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Letter from John Adams to Abigail Adams, 7 December 1792

My dearest Friend

I am lodged at Mr. Otis's and am personally well accommodated: but I am So little pleased with living alone at any Lodgings, that this shall be the last time. You must come to me another Year or I will come to you. I am convinced if you were now here you would again be sick for the damp and chill is very penetrating, Next fall, I hope your health will be better.

How the Election is gone I know not. It cannot go amiss for me, because I am prepared for every Event. Indeed I am of the Cat kind and fall upon my feet, throw me as they will. I hear some very good Stories to this purpose sometimes.

Benson propagates a beautiful Anecdote of this kind. A large Company mixed of Federalists and Antis, Whigs and Tories, Clintonians and Jaysites were together at New York in Conversation about French Affairs. All Parties it seems condemned and execrated the Plans and Conduct of the Jacobins. Unluckily at length a Jaysite and Federalist observed that We had Jacobins in this Country who were pursuing objects as pernicious by means as unwarrantable as those of France. This roused the Resentment of a Clintonian Anti whose name is Gilbert Livingston, who took the Reflection to himself and his Party and grew warm, "Nothing says he mortifies me so much in the misconduct in France and America too, as to see that the Fools are all playing the Game into the hands of that Mr. John Adams."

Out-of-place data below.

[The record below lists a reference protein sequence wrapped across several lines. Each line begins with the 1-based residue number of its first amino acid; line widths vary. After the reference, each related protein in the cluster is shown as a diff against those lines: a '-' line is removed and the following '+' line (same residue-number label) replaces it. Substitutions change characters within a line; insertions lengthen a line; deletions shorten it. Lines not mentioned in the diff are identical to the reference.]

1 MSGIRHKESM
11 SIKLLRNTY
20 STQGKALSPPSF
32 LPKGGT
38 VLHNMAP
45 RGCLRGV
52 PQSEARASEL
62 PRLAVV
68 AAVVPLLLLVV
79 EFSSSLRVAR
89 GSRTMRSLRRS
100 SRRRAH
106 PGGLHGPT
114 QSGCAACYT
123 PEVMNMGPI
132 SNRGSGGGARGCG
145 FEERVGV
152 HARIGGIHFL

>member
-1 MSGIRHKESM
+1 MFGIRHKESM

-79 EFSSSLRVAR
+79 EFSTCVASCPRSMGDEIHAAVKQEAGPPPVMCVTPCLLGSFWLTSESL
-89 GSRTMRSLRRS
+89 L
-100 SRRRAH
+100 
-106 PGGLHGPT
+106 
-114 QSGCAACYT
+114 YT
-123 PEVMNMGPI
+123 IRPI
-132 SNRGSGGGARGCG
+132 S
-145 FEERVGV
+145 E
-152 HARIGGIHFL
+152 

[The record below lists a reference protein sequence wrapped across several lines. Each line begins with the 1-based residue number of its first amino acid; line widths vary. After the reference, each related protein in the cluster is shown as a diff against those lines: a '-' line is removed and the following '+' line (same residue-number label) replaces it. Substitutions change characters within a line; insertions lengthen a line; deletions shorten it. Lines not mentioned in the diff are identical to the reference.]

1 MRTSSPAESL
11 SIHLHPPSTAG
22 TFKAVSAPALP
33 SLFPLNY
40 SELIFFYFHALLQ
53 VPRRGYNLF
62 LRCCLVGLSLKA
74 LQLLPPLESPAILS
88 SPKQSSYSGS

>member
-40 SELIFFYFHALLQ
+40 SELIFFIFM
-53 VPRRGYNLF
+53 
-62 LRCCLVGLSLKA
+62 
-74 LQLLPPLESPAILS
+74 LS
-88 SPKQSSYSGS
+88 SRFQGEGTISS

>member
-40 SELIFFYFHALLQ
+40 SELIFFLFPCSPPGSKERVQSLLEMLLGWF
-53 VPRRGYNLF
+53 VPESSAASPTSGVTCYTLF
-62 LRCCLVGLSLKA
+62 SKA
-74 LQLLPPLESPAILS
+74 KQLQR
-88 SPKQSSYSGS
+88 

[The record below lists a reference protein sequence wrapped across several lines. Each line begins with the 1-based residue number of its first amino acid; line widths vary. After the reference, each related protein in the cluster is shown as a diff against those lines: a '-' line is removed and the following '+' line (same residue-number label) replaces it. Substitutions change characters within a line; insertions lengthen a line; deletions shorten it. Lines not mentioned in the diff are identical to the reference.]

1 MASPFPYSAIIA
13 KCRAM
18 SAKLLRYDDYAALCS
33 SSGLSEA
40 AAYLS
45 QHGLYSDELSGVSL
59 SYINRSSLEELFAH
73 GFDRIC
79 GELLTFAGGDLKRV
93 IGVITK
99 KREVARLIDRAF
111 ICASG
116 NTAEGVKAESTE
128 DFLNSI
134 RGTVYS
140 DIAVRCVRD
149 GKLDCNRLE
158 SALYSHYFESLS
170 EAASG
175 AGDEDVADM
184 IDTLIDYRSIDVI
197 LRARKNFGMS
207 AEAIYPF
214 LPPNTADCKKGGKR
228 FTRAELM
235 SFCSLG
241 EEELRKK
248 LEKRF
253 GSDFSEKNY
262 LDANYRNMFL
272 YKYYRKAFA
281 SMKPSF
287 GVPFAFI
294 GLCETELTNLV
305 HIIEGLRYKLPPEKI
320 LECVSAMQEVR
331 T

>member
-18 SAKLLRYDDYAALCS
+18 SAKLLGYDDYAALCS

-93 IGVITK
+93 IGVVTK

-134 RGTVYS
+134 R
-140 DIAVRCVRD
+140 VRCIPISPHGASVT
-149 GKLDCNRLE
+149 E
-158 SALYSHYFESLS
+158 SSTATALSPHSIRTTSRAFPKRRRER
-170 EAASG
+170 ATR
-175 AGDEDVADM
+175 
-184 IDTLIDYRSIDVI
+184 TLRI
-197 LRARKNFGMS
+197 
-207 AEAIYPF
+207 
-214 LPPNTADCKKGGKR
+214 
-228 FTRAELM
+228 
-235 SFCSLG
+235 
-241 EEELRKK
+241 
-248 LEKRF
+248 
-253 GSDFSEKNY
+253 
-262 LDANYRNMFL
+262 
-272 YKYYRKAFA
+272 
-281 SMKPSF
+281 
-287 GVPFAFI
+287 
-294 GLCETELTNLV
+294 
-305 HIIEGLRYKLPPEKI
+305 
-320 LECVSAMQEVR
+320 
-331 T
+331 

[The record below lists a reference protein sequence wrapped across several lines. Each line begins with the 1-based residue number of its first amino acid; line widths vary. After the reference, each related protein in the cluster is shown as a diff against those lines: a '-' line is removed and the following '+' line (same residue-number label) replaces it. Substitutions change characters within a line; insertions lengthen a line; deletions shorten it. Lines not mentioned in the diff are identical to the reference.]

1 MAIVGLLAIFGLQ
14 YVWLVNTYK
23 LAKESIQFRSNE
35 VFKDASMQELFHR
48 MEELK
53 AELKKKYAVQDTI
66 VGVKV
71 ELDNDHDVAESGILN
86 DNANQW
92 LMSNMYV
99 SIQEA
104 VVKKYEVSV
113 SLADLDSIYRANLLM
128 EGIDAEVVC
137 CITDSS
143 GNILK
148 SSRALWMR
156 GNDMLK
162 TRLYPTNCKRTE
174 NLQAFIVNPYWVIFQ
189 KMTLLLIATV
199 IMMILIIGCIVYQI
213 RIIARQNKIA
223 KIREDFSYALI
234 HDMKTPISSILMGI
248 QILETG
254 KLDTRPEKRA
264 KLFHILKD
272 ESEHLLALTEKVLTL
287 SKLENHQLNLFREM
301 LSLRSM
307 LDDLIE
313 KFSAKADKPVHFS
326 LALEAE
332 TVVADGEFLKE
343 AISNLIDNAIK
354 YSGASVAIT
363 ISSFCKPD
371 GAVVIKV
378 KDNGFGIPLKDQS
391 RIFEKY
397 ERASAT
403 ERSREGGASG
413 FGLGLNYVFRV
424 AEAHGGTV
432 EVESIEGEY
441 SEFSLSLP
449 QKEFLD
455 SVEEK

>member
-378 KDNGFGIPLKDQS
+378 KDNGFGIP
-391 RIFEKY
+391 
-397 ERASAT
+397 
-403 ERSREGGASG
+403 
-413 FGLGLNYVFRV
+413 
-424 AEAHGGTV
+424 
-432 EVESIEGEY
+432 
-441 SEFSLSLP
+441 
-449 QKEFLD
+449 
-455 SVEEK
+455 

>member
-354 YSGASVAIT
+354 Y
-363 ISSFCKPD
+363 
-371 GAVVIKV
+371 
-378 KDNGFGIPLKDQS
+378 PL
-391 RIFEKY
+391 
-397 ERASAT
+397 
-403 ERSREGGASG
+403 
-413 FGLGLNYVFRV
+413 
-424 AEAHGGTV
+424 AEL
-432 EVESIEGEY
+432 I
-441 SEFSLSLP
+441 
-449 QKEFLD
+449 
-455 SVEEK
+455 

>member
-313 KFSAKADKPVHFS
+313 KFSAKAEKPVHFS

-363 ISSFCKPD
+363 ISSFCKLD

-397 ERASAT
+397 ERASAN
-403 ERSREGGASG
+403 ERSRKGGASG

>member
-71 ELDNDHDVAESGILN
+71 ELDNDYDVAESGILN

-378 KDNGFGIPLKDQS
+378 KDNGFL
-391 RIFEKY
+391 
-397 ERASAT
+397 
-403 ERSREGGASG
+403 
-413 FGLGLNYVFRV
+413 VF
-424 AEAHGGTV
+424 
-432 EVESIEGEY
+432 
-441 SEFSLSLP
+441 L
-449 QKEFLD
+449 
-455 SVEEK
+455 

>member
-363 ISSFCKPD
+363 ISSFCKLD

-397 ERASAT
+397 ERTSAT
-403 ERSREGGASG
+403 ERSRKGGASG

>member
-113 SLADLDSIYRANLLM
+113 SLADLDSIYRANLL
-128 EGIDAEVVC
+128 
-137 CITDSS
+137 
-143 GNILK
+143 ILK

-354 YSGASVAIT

Why Said Benson to Livingston who it seems is a serious Man. Mr. Adams reads the

Scriptures and there he finds that Man is as stupid as the Wild Asses Colt. He believes what he reads and infers his necessary Consequences from it. That is all. Mr. Adams is not to blame. He did not write the Scriptures, He only reads and believes.

Benson got the laugh upon Livingston but I love Livingston the better for the story. It shews Integrity and Candor at Bottom, 'tho Prejudice and Party Spirit were att top.

The President and Lady and all others Enquire anxiously and affectionately for You. I have given Charles my Coach Horses to buy him Law Books, For the future your Pair of Horses will be all I shall keep. My Love to all.

J. A.


[Endorsement -- see page image]

Cite web page as: Letter from John Adams to Abigail Adams, 7 December 1792 [electronic edition]. Adams Family Papers: An Electronic Archive. Massachusetts Historical Society. http://www.masshist.org/digitaladams/
Original manuscript: Adams, John. Letter from John Adams to Abigail Adams, 7 December 1792. 4 pages. Original manuscript from the Adams Family Papers, Massachusetts Historical Society.
Source of transcription: Adams Papers Editorial Project. Unverified transcriptions.
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